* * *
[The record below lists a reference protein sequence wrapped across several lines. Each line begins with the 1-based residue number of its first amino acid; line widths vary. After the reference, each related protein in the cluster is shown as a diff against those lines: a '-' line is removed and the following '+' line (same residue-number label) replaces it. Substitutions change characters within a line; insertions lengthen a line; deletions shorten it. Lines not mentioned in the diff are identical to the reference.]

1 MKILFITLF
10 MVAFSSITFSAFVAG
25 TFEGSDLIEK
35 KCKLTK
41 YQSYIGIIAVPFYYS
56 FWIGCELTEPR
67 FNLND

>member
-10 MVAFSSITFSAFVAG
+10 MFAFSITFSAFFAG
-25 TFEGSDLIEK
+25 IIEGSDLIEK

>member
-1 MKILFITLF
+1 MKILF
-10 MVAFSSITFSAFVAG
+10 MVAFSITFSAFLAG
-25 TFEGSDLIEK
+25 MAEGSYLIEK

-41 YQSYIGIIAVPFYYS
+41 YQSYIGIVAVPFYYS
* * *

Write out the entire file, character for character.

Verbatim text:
[The record below lists a reference protein sequence wrapped across several lines. Each line begins with the 1-based residue number of its first amino acid; line widths vary. After the reference, each related protein in the cluster is shown as a diff against those lines: a '-' line is removed and the following '+' line (same residue-number label) replaces it. Substitutions change characters within a line; insertions lengthen a line; deletions shorten it. Lines not mentioned in the diff are identical to the reference.]

1 MKILFITLF
10 MVAFSSITFSAFVAG
25 TFEGSDLIEK
35 KCKLTK
41 YQSYIGIIAVPFYYS
56 FWIGCELTEPR
67 FNLND

>member
-10 MVAFSSITFSAFVAG
+10 MFAFSITFSAFFAG
-25 TFEGSDLIEK
+25 IIEGSDLIEK

>member
-1 MKILFITLF
+1 MKILF
-10 MVAFSSITFSAFVAG
+10 MVAFSITFSAFLAG
-25 TFEGSDLIEK
+25 MAEGSYLIEK

-41 YQSYIGIIAVPFYYS
+41 YQSYIGIVAVPFYYS